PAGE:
PURPOSE: The purpose of this study is to report the use of intravitreal triamcinolone for treatment of cancer-associated retinopathy (CAR) refractory to systemic therapy. METHODS: This was a retrospective chart review study. RESULTS: A 67-year-old man presented with cancer-associated retinopathy with antibodies against a 46-kDa retinal protein, alpha enolase. There was disease progression despite therapy with mycophenolate and intravenous immunoglobulin. Serial intravitreal injections of triamcinolone resulted in restoration of photoreceptor anatomy on optical coherence tomography and visual improvement. The patient's vision was preserved at 20/40 OD and 20/32 OS until his death from lung cancer 31 months after CAR diagnosis. CONCLUSIONS: Intravitreal triamcinolone may be beneficial for maintenance of vision in patients with CAR.
-associated recessive disease in humans is historically defined by congenital night blinding retinopathy, characterized by an initial increase in short-wavelength (S)-cone sensitivity and progressive loss of rod and cone function. The retinal degeneration 7 () murine model, harboring a recessive mutation in the mouse ortholog of , has been a well-studied disease model and recently evaluated as a therapeutic model for -associated retinal degenerations. This study aims to draw parallels between human and mouse -related disease through examination of spectral domain optical coherence tomography (SD-OCT) imaging between different stage of human disease and its murine counterpart. We propose that SD-OCT is a useful non-invasive diagnostic tool to compare human clinical dystrophy presentation with that of the mouse and make inference that may be of therapeutically relevance. Additionally, a longitudinal assessment of disease progression, utilizing available clinical data from our patients as well as extensive retrospective analysis of visual acuity data from published cases of human -related disease, was curated to identify further valuable correlates between human and mouse disease. Results of this study validate the slow progression of -associated disease in humans and the mice and identify SD-OCT characteristics in patients at or near the vascular arcades that correlate well with the whorls and rosettes that are seen also in the mouse and point to imaging features that appear to be associated with better preserved S-cone mediated retinal function. The correlation of histological findings between mice and human imaging provides a solid foundation for diagnostic use of pathophysiological and prognostic information to further define characteristics and a relevant timeline for therapeutic intervention in the field of -associated retinopathies.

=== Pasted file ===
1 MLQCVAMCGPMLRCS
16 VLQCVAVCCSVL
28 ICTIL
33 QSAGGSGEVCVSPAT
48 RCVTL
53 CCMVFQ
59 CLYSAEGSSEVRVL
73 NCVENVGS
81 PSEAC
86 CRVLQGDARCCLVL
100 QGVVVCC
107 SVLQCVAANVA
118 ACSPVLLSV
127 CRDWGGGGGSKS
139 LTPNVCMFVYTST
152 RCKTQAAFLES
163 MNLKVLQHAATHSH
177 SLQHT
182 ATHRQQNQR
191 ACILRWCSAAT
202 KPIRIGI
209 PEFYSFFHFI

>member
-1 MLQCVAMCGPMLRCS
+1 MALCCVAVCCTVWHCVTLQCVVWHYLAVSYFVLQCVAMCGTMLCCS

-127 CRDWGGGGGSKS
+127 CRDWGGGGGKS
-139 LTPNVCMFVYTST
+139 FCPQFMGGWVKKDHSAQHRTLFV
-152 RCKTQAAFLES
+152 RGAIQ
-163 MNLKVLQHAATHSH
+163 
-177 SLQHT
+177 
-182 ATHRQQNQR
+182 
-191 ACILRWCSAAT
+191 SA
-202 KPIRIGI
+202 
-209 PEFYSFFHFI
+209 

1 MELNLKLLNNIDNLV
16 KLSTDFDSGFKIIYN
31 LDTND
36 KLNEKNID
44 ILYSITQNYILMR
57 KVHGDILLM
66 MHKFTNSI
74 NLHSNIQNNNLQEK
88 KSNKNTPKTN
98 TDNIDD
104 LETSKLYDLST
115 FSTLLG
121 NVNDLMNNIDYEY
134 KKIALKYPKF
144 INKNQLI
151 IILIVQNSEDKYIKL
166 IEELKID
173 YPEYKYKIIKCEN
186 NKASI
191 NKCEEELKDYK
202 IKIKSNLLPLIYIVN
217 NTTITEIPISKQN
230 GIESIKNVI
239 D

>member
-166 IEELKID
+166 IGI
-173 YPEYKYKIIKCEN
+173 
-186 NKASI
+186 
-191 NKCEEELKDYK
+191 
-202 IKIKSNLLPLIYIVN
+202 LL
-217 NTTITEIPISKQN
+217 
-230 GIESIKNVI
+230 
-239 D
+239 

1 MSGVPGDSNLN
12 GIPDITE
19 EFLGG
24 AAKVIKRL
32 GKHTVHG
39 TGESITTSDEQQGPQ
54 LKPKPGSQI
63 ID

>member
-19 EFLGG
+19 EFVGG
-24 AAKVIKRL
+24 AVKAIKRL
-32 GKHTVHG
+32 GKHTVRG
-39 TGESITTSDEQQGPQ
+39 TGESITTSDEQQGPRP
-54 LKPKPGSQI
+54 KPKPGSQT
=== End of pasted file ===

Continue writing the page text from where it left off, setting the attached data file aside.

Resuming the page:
OBJECTIVE: To provide artificially-elicited vision that is temporally dynamic, retinal prosthetic devices will need to repeatedly stimulate retinal neurons. However, given the diversity of physiological types of retinal ganglion cells (RGCs) as well as the heterogeneity of their responses to electric stimulation, temporal properties of RGC responses have not been adequately investigated. Here, we explored the cell type dependence of network-mediated RGC responses to repetitive electric stimulation at various stimulation rates. APPROACH: We examined responses of ON and OFF types of RGCs in the rabbit retinal explant to five consecutive stimuli with varying inter-stimulus intervals (10-1000 ms). Each stimulus was a 4 ms long monophasic sinusoidal cathodal current, which was applied epiretinally via a conical electrode. Spiking activity of targeted RGCs was recorded using a cell-attached patch electrode. MAIN RESULTS: ON and OFF cells had distinct responses to repetitive stimuli. Consistent with earlier studies, OFF cells always generated reduced responses to subsequent stimuli compared to responses to the first stimulus. In contrast, a new stimulus to ON cells suppressed all pending/ongoing responses from previous stimuli and initiated its own response that was remarkably similar to the response from a single stimulus in isolation. This previously unreported 'reset' behavior was observed exclusively and consistently in ON cells. These contrasts between ON and OFF cells created a range of stimulation rates (4-7 Hz) that maximized the ratio of the responses arising in ON versus OFF cells. SIGNIFICANCE: Previous clinical testing reported that subjects perceive bright phosphenes (ON responses) and also prefer stimulation rates of 5-7 Hz. Our results suggest that responses of ON cells are weak at high rates of stimulation (> ∼7 Hz) due to the reset while responses of OFF cells are strong at low rates (< ∼4 Hz) due to reduced desensitization, both reducing the ratio of ON to OFF responses. In combination with previous results indicating that responses in ON cells more closely match physiological patterns (Im and Fried 2015 J. Physiol. 593 3577-96), our results offer a potential reason for the user preference of intermediate rates (5-7 Hz).